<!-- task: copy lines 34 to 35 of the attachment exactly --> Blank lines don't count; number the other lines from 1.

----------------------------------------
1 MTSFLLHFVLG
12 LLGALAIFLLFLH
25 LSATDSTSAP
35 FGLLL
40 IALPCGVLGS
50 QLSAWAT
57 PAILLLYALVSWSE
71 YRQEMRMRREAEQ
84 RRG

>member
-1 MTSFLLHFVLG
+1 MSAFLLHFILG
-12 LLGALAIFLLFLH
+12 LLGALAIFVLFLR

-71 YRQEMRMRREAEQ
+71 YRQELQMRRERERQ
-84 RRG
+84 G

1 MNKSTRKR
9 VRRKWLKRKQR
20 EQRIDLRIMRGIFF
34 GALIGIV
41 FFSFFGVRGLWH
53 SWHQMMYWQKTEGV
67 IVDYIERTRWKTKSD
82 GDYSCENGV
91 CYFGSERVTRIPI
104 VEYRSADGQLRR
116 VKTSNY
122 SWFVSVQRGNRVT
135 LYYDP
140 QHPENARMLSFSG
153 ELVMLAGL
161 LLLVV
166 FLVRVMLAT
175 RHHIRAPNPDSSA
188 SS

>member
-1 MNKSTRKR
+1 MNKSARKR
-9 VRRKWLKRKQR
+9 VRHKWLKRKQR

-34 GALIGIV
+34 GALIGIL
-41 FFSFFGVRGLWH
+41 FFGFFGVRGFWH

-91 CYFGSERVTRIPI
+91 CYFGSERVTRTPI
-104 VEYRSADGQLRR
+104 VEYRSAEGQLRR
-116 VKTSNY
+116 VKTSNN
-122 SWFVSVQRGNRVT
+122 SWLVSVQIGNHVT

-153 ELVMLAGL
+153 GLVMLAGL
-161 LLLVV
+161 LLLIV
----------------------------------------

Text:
161 LLLVV
166 FLVRVMLAT